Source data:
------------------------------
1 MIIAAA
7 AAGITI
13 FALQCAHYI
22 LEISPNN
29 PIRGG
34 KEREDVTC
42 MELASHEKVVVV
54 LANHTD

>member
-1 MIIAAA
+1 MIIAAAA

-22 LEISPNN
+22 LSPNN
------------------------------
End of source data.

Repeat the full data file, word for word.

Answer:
1 MIIAAA
7 AAGITI
13 FALQCAHYI
22 LEISPNN
29 PIRGG
34 KEREDVTC
42 MELASHEKVVVV
54 LANHTD

>member
-1 MIIAAA
+1 MIIAAAA

-22 LEISPNN
+22 LSPNN